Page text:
Tuesday, 31 January 2012

2011 Review

The best books in 2011 - the ones you need - were translations, and both were published by Carcanet: John Ashbery's translation of Les Illuminations by Rimbaud and Jane Draycott's welcome rendering of the deeply moving medieval poem, Pearl, which, in the voice of a parent, describes his/her dead infant daughter transfigured in heaven.

Of the two, the most important is Les Illuminations (Pearl after all can be read in the original Middle English with only a little effort), which is well translated by Ashbery, whose genius admits various subtle effects, particular to the English language, to enrich the translation without distorting its accuracy. Rimbaud's poems turn Catholic and pastoral values on their head: extolling incarnations of pleasure and the theatricality of the city. All of the poems are political, but some are directly so, and expose democracy as an imperialist ploy to control the masses. Les Illuminations are Anarchist apocrypha and sometimes it seems to hold the germs of post-modernism within it, particularly Foucault and Baudrillard. It's also one of those works of literature which are alive from the inside and impossible to bottle up in a few critical lines.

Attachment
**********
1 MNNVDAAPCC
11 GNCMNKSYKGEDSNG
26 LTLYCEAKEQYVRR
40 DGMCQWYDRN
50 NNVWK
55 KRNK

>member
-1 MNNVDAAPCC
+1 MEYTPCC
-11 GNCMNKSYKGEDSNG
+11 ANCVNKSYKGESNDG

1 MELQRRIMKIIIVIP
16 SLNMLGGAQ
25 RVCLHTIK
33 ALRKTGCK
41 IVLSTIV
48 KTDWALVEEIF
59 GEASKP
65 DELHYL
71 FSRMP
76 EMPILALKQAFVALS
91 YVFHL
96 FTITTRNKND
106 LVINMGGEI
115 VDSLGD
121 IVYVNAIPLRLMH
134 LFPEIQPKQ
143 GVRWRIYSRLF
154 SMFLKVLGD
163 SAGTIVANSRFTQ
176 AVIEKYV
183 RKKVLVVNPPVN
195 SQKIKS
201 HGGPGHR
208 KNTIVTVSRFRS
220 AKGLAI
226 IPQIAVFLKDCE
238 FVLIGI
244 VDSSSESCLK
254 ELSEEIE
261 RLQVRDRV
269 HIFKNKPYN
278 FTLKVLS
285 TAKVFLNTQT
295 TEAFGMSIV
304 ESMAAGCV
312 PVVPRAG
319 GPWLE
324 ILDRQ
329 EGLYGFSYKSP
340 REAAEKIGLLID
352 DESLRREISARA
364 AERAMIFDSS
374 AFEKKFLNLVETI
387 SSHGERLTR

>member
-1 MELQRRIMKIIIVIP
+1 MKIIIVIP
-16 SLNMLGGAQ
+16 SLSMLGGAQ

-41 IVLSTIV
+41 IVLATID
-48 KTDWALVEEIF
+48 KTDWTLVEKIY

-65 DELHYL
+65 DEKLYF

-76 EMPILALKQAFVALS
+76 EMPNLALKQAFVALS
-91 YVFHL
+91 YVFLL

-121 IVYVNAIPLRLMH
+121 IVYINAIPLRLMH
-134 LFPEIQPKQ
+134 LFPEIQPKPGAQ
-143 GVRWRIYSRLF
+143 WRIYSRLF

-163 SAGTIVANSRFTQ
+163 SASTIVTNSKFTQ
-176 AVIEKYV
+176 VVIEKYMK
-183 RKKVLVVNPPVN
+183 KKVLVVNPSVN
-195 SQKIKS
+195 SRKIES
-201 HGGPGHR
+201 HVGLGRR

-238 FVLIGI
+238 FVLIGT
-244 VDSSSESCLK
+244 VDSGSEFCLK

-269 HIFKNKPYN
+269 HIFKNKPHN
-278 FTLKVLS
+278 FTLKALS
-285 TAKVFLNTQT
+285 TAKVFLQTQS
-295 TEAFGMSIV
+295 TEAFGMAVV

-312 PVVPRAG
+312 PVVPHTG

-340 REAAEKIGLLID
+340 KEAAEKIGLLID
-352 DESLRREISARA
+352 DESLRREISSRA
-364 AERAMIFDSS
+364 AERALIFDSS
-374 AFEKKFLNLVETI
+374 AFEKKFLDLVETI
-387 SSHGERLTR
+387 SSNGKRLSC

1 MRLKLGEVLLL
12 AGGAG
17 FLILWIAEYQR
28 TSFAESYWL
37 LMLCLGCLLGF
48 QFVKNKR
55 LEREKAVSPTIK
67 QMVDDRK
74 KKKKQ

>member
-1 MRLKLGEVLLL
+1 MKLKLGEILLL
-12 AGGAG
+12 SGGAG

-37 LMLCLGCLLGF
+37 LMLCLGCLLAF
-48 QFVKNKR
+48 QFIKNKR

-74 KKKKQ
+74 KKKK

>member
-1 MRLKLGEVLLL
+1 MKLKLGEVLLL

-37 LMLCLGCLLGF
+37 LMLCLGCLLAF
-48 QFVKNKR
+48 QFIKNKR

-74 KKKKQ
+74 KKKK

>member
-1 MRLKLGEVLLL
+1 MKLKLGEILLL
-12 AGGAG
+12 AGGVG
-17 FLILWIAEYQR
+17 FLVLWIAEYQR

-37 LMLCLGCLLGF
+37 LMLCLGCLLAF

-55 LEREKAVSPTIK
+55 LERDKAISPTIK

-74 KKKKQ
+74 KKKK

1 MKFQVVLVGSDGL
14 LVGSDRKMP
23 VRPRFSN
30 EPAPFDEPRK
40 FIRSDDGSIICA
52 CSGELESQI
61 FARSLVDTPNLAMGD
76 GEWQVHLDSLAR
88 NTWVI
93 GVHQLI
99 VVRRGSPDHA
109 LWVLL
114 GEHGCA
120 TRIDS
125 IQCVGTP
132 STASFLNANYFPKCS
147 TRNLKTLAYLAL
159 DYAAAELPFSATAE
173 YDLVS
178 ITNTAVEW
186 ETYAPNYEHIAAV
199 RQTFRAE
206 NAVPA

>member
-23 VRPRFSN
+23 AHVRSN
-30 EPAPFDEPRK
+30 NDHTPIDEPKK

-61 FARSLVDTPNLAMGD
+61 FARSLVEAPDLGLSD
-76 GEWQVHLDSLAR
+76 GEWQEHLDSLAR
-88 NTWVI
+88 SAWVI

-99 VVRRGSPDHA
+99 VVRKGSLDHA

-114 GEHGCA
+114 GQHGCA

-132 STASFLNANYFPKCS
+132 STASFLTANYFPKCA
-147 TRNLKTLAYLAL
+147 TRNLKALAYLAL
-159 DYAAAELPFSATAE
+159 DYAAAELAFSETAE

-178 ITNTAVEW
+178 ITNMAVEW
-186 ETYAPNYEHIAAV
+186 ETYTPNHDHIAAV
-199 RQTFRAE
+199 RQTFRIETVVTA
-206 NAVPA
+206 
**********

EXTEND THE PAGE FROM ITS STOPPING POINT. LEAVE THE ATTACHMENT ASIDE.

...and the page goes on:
If you want to know what went on in GB poetry in 2011, you can forget the Forward or T S Eliot prizes. The best snapshot can be found in Salt's Best Poems of 2011 and The Salt Book of Younger Poets. Both are edited by Roddy Lumsden, who favours linguistically dense, measured poems, like the sort which were being published in the first half of the sixties. By pubishing these volumes, Salt may be announcing its challenge to the poetry mainstream, particularly to Bloodaxe and The Forward Prize.

The greatest loss of 2011 wasn't the Poetry Book Society, but the misanthropic poet, Peter Reading. There was an excellent obituary in the Telegraph, which was surprising since the man hated everything that Thatcherism produced, including Blairism. Whether or not he was a major poet, he was certainly a unique and powerful voice, worthy of recognition in the canon, alongside Skelton, Marlowe, Rochester and Swift. I hope he's not forgotten.

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